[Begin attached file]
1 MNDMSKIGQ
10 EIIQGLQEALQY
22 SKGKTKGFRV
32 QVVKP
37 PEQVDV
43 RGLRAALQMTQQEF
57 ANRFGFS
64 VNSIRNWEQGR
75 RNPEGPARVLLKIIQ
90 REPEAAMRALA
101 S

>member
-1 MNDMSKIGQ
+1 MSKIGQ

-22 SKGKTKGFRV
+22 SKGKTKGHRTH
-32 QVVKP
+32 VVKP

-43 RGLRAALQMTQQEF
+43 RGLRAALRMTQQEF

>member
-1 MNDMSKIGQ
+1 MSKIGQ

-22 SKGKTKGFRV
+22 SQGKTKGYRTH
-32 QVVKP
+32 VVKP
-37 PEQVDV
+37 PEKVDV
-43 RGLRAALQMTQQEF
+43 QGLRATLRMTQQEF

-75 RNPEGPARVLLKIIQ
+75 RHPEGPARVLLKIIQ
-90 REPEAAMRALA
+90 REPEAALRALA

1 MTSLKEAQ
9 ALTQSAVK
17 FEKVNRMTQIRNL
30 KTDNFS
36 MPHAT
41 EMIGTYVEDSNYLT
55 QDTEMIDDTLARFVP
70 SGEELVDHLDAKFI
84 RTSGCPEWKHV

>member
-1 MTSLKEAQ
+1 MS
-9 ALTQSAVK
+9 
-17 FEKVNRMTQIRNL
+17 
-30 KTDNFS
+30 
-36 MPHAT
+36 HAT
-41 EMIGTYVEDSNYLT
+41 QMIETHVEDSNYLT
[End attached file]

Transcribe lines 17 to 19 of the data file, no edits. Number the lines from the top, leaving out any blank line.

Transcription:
-32 QVVKP
+32 VVKP

-43 RGLRAALQMTQQEF